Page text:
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The Boston Globe

Metro

Boston man accused of running sex ring in Providence

PROVIDENCE — All four young women said they were scared, and feared for their safety. One said she was forced from her home at gunpoint.

They came from cities across Massachusetts, and said they were held against their will to work as prostitutes out of a decrepit apartment in a seedy West End neighborhood here.

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Police arrested a Dorchester man over the weekend on charges of forced sexual exploitation of the women, ages 18 to 22, and for allegedly sexually assaulting and kidnapping them in a brazen form of human trafficking that has become a law enforcement priority in Rhode Island, Massachusetts, and across the country.

“This is a tragedy against these girls,” said Kim Harris, cochairwoman of the Rhode Island Coalition Against Human Trafficking, which has advocated for tougher laws against the exploitation of women.

Javann Hall, a 27-year-old with a history of assault and drug crimes in Boston, was ordered held without bail after his arraignment in District Court on Monday. He pleaded not guilty and is slated to return to court Sept. 10.

One of the women told the Globe Wednesday that she remained fearful of him, but added, “I am coping as best as I can.”

The Globe does not identify victims of sexual assault without their approval.

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“These are young, vulnerable girls . . . they’re victims,” police Captain Michael Correia told ABC6 News in Providence, which first reported Hall’s arrest.

Hall’s neighbors in Providence said Wednesday that they knew nothing of him and what was allegedly going on inside his apartment on Cranston Street.

The West End is a neighborhood where multiunit apartments are anchored by depressed convenience and retail stores.

No one at the stores, including a food market and a hair salon, said they knew any of the women.

Neighbors have spent the days since Hall’s arrest early Saturday wondering if the alleged victims were among the prostitutes who regularly walk the community at night.

According to court records, some of the women may have originally been recruited by Hall, willing to work for money. But then he allegedly kept them captive.

One told authorities that once she moved in with Hall, “everything changed, as he took all her money, constantly threatened to harm her and her family if she went to police or attempted to contact friends for help/escape.”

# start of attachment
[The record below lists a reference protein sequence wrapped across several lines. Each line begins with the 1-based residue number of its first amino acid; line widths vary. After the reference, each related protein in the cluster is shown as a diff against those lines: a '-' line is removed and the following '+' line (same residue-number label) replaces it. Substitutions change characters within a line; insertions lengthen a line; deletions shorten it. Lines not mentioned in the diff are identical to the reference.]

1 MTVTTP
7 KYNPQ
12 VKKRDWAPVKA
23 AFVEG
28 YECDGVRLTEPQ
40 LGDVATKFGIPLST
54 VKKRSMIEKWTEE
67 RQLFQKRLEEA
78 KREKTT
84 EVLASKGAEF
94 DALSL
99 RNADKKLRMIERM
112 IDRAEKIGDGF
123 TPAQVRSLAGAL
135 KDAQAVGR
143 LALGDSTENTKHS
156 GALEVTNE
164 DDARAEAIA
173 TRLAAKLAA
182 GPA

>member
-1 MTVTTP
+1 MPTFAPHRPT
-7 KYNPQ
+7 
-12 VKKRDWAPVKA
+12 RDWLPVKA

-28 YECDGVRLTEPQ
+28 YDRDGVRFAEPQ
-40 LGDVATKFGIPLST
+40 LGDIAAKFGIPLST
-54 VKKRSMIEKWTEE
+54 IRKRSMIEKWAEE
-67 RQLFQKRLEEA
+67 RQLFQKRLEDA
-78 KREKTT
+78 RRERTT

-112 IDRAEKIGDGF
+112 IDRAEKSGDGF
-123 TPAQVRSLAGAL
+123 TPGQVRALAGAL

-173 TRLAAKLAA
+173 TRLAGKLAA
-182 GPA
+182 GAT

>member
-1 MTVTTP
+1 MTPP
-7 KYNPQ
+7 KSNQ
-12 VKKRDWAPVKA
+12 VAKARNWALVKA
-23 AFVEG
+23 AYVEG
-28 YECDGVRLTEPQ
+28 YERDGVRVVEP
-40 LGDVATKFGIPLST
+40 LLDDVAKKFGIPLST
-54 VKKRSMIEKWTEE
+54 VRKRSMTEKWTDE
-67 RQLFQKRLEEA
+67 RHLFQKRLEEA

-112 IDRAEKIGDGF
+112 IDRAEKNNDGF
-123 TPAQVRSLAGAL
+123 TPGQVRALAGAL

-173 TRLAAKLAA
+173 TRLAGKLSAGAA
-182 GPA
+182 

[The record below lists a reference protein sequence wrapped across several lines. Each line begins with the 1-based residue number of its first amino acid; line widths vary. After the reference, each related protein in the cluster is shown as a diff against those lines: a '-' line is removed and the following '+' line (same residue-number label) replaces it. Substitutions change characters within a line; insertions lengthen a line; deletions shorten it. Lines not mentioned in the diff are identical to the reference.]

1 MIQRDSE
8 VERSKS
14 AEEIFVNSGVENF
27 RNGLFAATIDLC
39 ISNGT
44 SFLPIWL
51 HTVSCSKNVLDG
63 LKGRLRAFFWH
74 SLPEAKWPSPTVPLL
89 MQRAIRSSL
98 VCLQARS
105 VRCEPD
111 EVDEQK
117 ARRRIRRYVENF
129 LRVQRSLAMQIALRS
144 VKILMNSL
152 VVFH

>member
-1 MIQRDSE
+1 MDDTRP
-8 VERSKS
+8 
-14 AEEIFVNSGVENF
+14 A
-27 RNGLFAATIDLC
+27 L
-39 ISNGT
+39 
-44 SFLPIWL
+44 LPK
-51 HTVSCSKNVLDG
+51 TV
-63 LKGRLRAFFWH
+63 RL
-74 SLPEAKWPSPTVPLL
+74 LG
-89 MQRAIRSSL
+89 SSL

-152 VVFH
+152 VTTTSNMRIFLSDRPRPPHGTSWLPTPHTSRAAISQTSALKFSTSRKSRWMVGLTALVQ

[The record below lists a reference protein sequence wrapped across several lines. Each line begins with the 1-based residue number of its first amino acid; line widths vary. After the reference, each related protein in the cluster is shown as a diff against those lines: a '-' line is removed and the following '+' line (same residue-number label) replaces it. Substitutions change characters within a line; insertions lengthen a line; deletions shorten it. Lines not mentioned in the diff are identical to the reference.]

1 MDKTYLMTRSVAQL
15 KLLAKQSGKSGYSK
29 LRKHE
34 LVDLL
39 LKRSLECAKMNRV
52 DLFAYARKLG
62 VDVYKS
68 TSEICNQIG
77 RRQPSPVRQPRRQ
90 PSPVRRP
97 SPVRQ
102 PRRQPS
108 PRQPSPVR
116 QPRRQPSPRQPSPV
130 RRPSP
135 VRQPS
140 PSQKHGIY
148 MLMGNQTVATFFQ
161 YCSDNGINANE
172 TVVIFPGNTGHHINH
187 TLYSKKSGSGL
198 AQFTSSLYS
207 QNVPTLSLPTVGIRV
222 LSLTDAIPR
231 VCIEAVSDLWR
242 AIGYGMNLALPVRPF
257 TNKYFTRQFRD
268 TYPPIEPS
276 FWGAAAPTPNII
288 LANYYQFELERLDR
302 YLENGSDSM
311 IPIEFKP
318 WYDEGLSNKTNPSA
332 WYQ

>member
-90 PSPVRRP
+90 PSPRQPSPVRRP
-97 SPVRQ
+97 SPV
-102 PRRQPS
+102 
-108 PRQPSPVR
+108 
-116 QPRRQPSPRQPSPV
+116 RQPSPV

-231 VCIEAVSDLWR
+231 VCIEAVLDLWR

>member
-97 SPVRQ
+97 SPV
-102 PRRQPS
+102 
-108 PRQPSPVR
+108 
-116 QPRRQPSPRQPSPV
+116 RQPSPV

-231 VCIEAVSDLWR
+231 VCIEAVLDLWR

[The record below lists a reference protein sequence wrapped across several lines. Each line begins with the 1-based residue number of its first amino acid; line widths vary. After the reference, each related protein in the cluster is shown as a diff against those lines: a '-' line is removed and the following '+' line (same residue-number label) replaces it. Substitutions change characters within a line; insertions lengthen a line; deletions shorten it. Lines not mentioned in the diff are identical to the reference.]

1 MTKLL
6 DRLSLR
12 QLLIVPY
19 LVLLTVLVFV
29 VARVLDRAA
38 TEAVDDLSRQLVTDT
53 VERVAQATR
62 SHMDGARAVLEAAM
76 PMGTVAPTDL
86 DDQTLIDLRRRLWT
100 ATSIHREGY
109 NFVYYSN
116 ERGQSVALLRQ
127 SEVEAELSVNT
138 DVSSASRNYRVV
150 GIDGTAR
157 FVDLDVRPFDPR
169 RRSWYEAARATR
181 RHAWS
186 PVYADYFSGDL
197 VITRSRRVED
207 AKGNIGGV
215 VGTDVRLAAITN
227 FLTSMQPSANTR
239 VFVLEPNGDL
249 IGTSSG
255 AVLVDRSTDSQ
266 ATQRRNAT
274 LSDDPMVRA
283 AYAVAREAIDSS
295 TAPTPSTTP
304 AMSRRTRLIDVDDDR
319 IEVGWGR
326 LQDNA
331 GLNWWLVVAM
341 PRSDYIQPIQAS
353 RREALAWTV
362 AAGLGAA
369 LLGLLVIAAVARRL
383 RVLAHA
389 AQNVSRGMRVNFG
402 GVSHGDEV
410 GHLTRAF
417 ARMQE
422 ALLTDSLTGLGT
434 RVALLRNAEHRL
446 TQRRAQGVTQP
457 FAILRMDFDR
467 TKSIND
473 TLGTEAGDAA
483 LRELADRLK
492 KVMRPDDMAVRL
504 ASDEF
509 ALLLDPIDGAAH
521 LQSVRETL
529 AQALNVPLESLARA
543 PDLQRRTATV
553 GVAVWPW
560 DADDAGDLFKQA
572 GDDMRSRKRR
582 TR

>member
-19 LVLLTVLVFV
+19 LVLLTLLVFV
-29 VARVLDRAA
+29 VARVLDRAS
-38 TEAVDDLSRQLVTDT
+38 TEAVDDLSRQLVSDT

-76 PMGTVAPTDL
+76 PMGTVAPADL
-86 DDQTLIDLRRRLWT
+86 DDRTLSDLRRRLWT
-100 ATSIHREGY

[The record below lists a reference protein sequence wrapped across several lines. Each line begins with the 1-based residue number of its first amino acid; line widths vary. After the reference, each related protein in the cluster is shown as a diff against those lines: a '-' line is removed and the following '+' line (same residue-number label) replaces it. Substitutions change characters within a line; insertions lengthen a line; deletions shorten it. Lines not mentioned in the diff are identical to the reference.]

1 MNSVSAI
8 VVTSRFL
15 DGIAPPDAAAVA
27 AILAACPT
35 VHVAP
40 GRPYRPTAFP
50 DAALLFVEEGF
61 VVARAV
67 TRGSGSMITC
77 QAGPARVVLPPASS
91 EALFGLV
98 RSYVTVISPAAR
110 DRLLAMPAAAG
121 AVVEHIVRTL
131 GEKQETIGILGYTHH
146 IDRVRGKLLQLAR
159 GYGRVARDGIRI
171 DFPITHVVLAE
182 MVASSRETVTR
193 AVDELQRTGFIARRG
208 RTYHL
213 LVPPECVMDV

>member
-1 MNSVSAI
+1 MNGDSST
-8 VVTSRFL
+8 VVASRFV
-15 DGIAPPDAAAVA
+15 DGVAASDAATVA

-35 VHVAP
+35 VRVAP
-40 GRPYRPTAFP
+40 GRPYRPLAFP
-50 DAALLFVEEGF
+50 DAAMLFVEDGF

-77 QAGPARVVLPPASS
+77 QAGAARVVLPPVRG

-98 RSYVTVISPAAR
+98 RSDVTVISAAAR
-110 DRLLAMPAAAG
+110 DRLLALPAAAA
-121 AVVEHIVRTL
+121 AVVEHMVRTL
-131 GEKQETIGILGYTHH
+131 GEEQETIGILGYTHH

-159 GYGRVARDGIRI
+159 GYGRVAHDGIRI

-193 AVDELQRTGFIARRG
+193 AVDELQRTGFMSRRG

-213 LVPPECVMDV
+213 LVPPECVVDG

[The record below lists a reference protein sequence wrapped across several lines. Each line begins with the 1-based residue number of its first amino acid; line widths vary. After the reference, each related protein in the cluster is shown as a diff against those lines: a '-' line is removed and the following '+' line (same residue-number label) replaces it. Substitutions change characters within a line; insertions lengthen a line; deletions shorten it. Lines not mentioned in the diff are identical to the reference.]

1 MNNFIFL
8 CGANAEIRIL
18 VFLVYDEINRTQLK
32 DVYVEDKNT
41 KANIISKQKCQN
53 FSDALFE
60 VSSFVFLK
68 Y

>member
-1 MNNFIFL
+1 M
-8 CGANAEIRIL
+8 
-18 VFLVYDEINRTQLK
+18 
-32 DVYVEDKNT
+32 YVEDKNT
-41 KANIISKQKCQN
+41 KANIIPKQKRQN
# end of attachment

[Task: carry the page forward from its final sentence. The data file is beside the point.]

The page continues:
Another woman told police she was unwilling all along — that she was kidnapped at gunpoint and that “he pulled out a black firearm and pointed it at her, ordering her into his vehicle.”

“He has had complete control over her, as he threatened to kill her child and her family if she made any attempt to leave,” police said in an arrest report.

Authorities were alerted after the woman was somehow able to contact her mother, who reported to police that the woman was being held against her will.

That woman and another of the alleged victims both had a child living with them in Hall’s apartment, according to court records.

After police arrested Hall, the four women were reunited with their families in Massachusetts.

Victim advocates praised police for making the arrest, but said more needs to be done to deter the sexual exploitation of women as prostitutes by so-called pimps, in brothels as well as in spas and massage parlors secretly operating as brothels.

Harris called for tougher punishments for human trafficking and said that in the next year, her group plans to propose a law that would prohibit bringing prostitution charges against any minor, saying no one so young should be considered a willing participant of commercial sexual activity.

“We would consider them a victim,” Harris said, arguing that the young women who are charged with prostitution for working in brothels or engaging in sexual activity in spas are the victims of their pimps.

She also argued that police should work more to charge their exploiters and the customers who use their services.

“There’s a false assumption that these women want to be there,” Harris said.

“This happens all too frequently. The reason it’s so brazen is because there needs to be more enforcement of it, and men and traffickers need to spend more time in jail.”

Milton J. Valencia can be reached at mvalencia@globe.com. Follow him on Twitter @miltonvalencia.

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